There I was, sitting by the side of the road waiting for a bus once again; a journey that I had started many times before, only this time I had a valid ticket.
This wasn’t like any other day! I had already let several pandemic filled buses pass me by without trying to stop them; it was beginning to feel like eternity as I waited. Was I ever going to reach my destination with the delays and uncertainty right now? Enough was enough; it was time for pedal power. Back in my kitchen, I filled a bottle with crystal clear cold water, put on my trainers and a pair of leggings, and set off. The first few minutes are always tough until your muscles have warmed up and your breathing has improved; a steady incline around 15kph, not bad I thought. Blue sky and sunshine; it couldn’t have been be a better morning, not even a breeze blowing through my hair. I pedaled for just over an hour, keeping up a speed of 16 to 18kpm that felt somewhat like one long continuous hill.
I covered about 15km without seeing one single person, but as always, it was really good thinking time as I cycled. However, the only roads I travelled along were the twists and turns within my mind; I never moved an inch while pedaling my exercise bike for one hour. I tried to make sense of what had happened that morning, pushing me to such sadness that my eyes filled with tears–for no apparent reason.
Why had I felt so emotional, especially as I had been invited to lunch at the home of a couple who are very good friends, and who I hadn’t seen for over two months? It didn’t add up! As I attempted to process recent events, a feeling of being so alone hit me like a giant wave as I walked into the bathroom and glanced at myself in the mirror. I almost burst into tears, but managed to control it, not wishing to fall into a black hole of sadness and ruining the day before it had begun.
I pushed myself to get on with day, taking a shower and getting myself ready to lift my spirits in the company of my friends. Just as I was about to leave the phone rang. I had a good idea of who it was. I have supported an old gentleman for just over a year since his wife died and he often calls for some help or simply for a chat; although over the past several weeks, with more frequency about what I consider to be quite trivial matters. I understand that he may call for a little human contact, and I give him my time. Disguised with an offer to pick up items at the local supermarket for me, he went on to ask my advice on a something we’d previously discussed; one that wasn’t going to be solved and was just the way things happen here in France. In brief, he cut the call leaving me feeling that he hadn’t liked what I had said, upsetting me by his abrupt manner and rudeness. I went into auto-protection mode, quickly shutting down those thoughts and headed out for lunch.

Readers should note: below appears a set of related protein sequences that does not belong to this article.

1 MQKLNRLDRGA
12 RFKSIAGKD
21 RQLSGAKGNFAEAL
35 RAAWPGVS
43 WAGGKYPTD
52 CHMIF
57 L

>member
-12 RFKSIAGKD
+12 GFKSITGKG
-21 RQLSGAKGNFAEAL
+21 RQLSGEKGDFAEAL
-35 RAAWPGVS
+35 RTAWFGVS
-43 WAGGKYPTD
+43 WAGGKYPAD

On returning home, I thought over the events of the day and came to the conclusion that I had been neglecting myself for some time, more specifically, during the past several weeks. There were two messages on my phone from him from the last couple of days. I had listened to them, but chose not to reply. I decided that there was one clear thing I needed to do; take a complete break from his demands on my time and energy and allow myself to recover. I had been in more need than I had imagined.
Centering the focus back on my own affairs, I remembered that I needed to choose birthday cards for a couple of good friends; they were having a joint BBQ on the coming Saturday. Available cards in the town are rather disappointing, so I decided that I would make my own. I was sure I had all the materials to work with, I just needed to locate them. Finding them didn’t prove to be difficult, but the tubes of paint were dry and solid, leaving a handful of small tablets to work with but no paper or card.
I was lucky enough to secure a pad of good quality paper in town and happily sat down that afternoon and set to work. I was so pleased that I had chosen to do that; I haven’t produced any art for over 10 years! You can imagine the delight I felt when I sat back to look at the first finished illustration. I felt very proud of myself and a little impressed, too with what I have achieved. Wasting no time, I began the second painting. As it took shape, I could see how it was quickly looking better than the first, my technique had improved, and the image that was growing on the paper was encouraging, lifting my spirits further. By later that evening the second piece was completed. As I looked up at the clock, I was surprised how several hours had simply gone by; I had lost myself in artistic therapy that was much needed.
The activity had quite an impact on my emotions, providing an inner strength, after having been weakened over the past two months. I woke the next morning with the paintings still fresh in my mind; a warm feeling inside that I knew had derived from the stimulation of my own creativity in producing watercolour illustrations. As I made my way to the kitchen for breakfast, I felt energised and ready for the day ahead. I hit another high with my exercise session that pushed that positivity inside to the next level. I hadn’t felt such a force from being creative for a very long time.
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